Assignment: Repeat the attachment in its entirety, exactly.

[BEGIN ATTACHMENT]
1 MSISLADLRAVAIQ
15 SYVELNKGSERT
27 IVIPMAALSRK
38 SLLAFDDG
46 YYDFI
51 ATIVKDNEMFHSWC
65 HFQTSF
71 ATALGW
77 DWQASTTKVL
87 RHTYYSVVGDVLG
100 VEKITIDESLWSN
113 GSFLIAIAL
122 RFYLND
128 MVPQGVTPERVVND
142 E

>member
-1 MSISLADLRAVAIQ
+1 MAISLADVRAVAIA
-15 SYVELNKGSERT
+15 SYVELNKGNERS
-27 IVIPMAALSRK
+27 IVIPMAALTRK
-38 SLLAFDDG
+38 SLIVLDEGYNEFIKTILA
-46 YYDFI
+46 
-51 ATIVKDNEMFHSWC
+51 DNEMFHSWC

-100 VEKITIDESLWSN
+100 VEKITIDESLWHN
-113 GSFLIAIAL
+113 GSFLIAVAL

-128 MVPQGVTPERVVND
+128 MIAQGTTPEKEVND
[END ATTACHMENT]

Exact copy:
1 MSISLADLRAVAIQ
15 SYVELNKGSERT
27 IVIPMAALSRK
38 SLLAFDDG
46 YYDFI
51 ATIVKDNEMFHSWC
65 HFQTSF
71 ATALGW
77 DWQASTTKVL
87 RHTYYSVVGDVLG
100 VEKITIDESLWSN
113 GSFLIAIAL
122 RFYLND
128 MVPQGVTPERVVND
142 E

>member
-1 MSISLADLRAVAIQ
+1 MAISLADVRAVAIA
-15 SYVELNKGSERT
+15 SYVELNKGNERS
-27 IVIPMAALSRK
+27 IVIPMAALTRK
-38 SLLAFDDG
+38 SLIVLDEGYNEFIKTILA
-46 YYDFI
+46 
-51 ATIVKDNEMFHSWC
+51 DNEMFHSWC

-100 VEKITIDESLWSN
+100 VEKITIDESLWHN
-113 GSFLIAIAL
+113 GSFLIAVAL

-128 MVPQGVTPERVVND
+128 MIAQGTTPEKEVND